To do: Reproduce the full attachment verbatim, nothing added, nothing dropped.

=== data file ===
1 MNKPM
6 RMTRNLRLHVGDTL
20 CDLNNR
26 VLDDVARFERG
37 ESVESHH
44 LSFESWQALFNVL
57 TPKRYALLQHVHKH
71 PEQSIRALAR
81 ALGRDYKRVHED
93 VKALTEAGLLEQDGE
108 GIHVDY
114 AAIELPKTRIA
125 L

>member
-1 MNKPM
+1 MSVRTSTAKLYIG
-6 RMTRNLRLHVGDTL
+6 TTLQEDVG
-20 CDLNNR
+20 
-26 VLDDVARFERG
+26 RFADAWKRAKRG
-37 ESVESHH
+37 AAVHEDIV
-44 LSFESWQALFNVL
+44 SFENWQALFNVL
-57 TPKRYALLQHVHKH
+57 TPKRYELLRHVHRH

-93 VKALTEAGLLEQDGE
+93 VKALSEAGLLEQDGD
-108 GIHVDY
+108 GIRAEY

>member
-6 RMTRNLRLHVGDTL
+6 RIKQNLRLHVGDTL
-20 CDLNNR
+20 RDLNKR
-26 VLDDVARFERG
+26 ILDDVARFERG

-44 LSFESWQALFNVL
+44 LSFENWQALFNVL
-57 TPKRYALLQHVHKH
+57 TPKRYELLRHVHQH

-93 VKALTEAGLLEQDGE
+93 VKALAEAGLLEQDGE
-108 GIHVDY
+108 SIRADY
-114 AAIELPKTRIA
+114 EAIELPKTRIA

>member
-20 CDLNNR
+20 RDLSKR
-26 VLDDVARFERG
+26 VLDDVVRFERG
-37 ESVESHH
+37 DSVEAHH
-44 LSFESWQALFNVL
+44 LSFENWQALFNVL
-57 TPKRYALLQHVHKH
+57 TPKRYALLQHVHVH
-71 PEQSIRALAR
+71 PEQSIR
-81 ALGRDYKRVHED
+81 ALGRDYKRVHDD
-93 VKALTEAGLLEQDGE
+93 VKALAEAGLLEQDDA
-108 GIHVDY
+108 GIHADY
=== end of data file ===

1 MNKPM
6 RMTRNLRLHVGDTL
20 CDLNNR
26 VLDDVARFERG
37 ESVESHH
44 LSFESWQALFNVL
57 TPKRYALLQHVHKH
71 PEQSIRALAR
81 ALGRDYKRVHED
93 VKALTEAGLLEQDGE
108 GIHVDY
114 AAIELPKTRIA
125 L

>member
-1 MNKPM
+1 MSVRTSTAKLYIG
-6 RMTRNLRLHVGDTL
+6 TTLQEDVG
-20 CDLNNR
+20 
-26 VLDDVARFERG
+26 RFADAWKRAKRG
-37 ESVESHH
+37 AAVHEDIV
-44 LSFESWQALFNVL
+44 SFENWQALFNVL
-57 TPKRYALLQHVHKH
+57 TPKRYELLRHVHRH

-93 VKALTEAGLLEQDGE
+93 VKALSEAGLLEQDGD
-108 GIHVDY
+108 GIRAEY

>member
-6 RMTRNLRLHVGDTL
+6 RIKQNLRLHVGDTL
-20 CDLNNR
+20 RDLNKR
-26 VLDDVARFERG
+26 ILDDVARFERG

-44 LSFESWQALFNVL
+44 LSFENWQALFNVL
-57 TPKRYALLQHVHKH
+57 TPKRYELLRHVHQH

-93 VKALTEAGLLEQDGE
+93 VKALAEAGLLEQDGE
-108 GIHVDY
+108 SIRADY
-114 AAIELPKTRIA
+114 EAIELPKTRIA

>member
-20 CDLNNR
+20 RDLSKR
-26 VLDDVARFERG
+26 VLDDVVRFERG
-37 ESVESHH
+37 DSVEAHH
-44 LSFESWQALFNVL
+44 LSFENWQALFNVL
-57 TPKRYALLQHVHKH
+57 TPKRYALLQHVHVH
-71 PEQSIRALAR
+71 PEQSIR
-81 ALGRDYKRVHED
+81 ALGRDYKRVHDD
-93 VKALTEAGLLEQDGE
+93 VKALAEAGLLEQDDA
-108 GIHVDY
+108 GIHADY